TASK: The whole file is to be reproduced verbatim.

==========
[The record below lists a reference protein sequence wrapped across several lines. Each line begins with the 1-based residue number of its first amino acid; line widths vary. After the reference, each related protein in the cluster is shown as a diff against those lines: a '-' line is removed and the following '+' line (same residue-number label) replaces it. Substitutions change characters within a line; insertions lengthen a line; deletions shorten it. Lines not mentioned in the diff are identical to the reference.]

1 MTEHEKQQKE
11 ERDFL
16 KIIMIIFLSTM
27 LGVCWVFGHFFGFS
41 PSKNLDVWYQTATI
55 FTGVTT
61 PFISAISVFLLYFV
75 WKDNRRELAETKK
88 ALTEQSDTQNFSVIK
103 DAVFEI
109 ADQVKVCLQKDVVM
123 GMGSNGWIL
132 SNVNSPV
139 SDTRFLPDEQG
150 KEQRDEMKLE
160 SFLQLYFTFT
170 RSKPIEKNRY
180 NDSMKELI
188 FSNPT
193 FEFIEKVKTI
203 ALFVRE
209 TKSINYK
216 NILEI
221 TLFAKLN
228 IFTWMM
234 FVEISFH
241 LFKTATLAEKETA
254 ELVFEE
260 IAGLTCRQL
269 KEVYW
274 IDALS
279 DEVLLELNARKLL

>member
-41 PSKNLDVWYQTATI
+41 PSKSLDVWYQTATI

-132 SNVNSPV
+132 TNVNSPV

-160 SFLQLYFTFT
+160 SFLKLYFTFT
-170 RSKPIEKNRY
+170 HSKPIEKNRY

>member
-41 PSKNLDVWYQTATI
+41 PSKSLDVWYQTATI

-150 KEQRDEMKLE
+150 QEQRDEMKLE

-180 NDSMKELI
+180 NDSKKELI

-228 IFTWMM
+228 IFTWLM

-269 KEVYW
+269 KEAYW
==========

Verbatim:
[The record below lists a reference protein sequence wrapped across several lines. Each line begins with the 1-based residue number of its first amino acid; line widths vary. After the reference, each related protein in the cluster is shown as a diff against those lines: a '-' line is removed and the following '+' line (same residue-number label) replaces it. Substitutions change characters within a line; insertions lengthen a line; deletions shorten it. Lines not mentioned in the diff are identical to the reference.]

1 MTEHEKQQKE
11 ERDFL
16 KIIMIIFLSTM
27 LGVCWVFGHFFGFS
41 PSKNLDVWYQTATI
55 FTGVTT
61 PFISAISVFLLYFV
75 WKDNRRELAETKK
88 ALTEQSDTQNFSVIK
103 DAVFEI
109 ADQVKVCLQKDVVM
123 GMGSNGWIL
132 SNVNSPV
139 SDTRFLPDEQG
150 KEQRDEMKLE
160 SFLQLYFTFT
170 RSKPIEKNRY
180 NDSMKELI
188 FSNPT
193 FEFIEKVKTI
203 ALFVRE
209 TKSINYK
216 NILEI
221 TLFAKLN
228 IFTWMM
234 FVEISFH
241 LFKTATLAEKETA
254 ELVFEE
260 IAGLTCRQL
269 KEVYW
274 IDALS
279 DEVLLELNARKLL

>member
-41 PSKNLDVWYQTATI
+41 PSKSLDVWYQTATI

-132 SNVNSPV
+132 TNVNSPV

-160 SFLQLYFTFT
+160 SFLKLYFTFT
-170 RSKPIEKNRY
+170 HSKPIEKNRY

>member
-41 PSKNLDVWYQTATI
+41 PSKSLDVWYQTATI

-150 KEQRDEMKLE
+150 QEQRDEMKLE

-180 NDSMKELI
+180 NDSKKELI

-228 IFTWMM
+228 IFTWLM

-269 KEVYW
+269 KEAYW